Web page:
The future of U.S. health care will be about precision and parsimony. And Roche Diagnostics Corp. think it has just what the doctor ordered.
The Swiss giant, which manages its North American sales out of Indianapolis, hopes to keep its U.S. sales surging by introducing a new generation of genetic testing machines this year.
Roche plans to introduce its latest testing machines—the cobas 6800 and 8800—into the United States this year, if it is able to get approval from the U.S. Food and Drug Administration, the company disclosed in its annual financial presentation to investors. Those machines, which went on sale in Europe in December, are designed to help medical labs run larger numbers of tests in shorter time spans with fewer personnel than ever before.
That’s Roche’s answer to the two major trends in health care—growing financial pressures on health care providers and growing opportunities to use DNA-level analysis of patients’ blood and tissues to tailor medical treatments to their needs.
That latter trend got a big focus from President Obama in his State of the Union address, when he asked Congress for $215 million in funding to launch a Precision Medicine Initiative.
Roche calls this area molecular diagnostics. It sells its cobas machines to large medical labs and to hospital systems, which are increasingly molecular diagnostics to perform tests that identify which patients will benefit from a medicine and which will be harmed by it, to perform broad-scale cancer screenings and detect hospital-acquired infections that could extend a patient's stay in the hopsital or even lead to a patient death.
Doing that testing and doing it economically is key for doctors and hsoptials now because health insurers, including the federal Medicare program, are rewarding health care providers to keep patients healthier and out of the hospital.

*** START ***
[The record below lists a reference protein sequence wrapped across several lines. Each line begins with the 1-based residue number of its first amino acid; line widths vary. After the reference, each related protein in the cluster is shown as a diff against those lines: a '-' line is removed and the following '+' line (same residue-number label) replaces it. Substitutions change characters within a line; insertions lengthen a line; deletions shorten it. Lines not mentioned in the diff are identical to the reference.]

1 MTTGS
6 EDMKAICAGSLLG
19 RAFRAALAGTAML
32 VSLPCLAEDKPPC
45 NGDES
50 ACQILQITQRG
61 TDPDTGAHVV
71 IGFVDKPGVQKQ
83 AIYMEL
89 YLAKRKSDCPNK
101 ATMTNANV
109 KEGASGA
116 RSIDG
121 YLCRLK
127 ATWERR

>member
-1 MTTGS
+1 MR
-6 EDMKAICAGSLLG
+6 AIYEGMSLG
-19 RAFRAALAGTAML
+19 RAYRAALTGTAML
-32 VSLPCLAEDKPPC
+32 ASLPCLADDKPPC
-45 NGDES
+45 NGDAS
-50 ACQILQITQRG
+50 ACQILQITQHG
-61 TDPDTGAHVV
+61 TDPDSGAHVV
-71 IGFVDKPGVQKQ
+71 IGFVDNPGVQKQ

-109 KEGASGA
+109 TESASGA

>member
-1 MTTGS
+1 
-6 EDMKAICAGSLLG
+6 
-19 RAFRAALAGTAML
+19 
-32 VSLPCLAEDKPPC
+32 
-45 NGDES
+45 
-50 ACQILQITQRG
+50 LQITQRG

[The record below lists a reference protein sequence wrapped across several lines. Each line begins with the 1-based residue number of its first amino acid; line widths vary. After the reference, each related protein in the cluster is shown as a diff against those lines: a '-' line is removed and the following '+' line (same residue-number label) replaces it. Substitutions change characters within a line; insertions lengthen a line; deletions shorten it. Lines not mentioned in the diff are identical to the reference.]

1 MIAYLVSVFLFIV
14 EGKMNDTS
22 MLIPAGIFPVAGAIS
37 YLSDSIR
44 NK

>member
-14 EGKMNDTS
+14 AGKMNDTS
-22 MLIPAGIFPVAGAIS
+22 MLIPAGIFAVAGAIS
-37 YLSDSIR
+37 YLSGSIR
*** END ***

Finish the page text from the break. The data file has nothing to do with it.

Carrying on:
“We believe this has the potential to literally transform the way molecular diagnostics is performed,” Roland Diggelmann, Roche Diagnostics’ chief operating officer, said of the cobas 6800 and 8800 machines, during a presentation to investors Jan. 28. “There is a much higher throughput than everything that's available on the market on one hand. And on the other hand, these systems have a higher degree of automation.”
Roche does not publicly disclose the price of its moledular diagnostic machines. But its existing cobas 4800 machines have been reported to cost more then $200,000 apiece.
Roche’s sales of what it calls “molecular diagnostics” grew 10 percent in North America last year to 579 million Swiss francs, or $636 million.
Sales of its other products to health care providers also grew nicely, surging 6 percent to 1.65 billion Swiss francs, or more than $1.8 billion.
That growth more than offset the continual decline in sales Roche has seen in its diabetes devices, blood glucose monitors and insulin pumps. Revenue from those products fell 6 percent last year to 442 million Swiss francs, or nearly $486 million.
The weakness in diabetes, which is due to severe competition and reimbursement cuts from the federal Medicare program, did hamper the North American business overall. Whereas Roche’s diagnostic sales worldwide grew 6 percent last year, North American diagnostics revenue grew 4 percent. It totaled 2.67 billion Swiss francs, or more than $2.9 billion.
“Overall, it was a very good year for diagnostics, it was a good year from a sales perspective, it was also a good year from an innovation and product launch perspective,” Diggelmann said.